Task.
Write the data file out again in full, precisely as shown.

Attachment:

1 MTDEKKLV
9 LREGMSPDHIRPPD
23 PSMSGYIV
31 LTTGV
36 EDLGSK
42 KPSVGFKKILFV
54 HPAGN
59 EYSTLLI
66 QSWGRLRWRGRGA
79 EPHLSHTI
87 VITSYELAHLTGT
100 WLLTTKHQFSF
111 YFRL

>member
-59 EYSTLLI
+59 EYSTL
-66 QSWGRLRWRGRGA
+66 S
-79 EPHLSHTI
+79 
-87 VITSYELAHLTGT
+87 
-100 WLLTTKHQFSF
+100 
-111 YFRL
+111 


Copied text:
1 MTDEKKLV
9 LREGMSPDHIRPPD
23 PSMSGYIV
31 LTTGV
36 EDLGSK
42 KPSVGFKKILFV
54 HPAGN
59 EYSTLLI
66 QSWGRLRWRGRGA
79 EPHLSHTI
87 VITSYELAHLTGT
100 WLLTTKHQFSF
111 YFRL

>member
-59 EYSTLLI
+59 EYSTL
-66 QSWGRLRWRGRGA
+66 S
-79 EPHLSHTI
+79 
-87 VITSYELAHLTGT
+87 
-100 WLLTTKHQFSF
+100 
-111 YFRL
+111 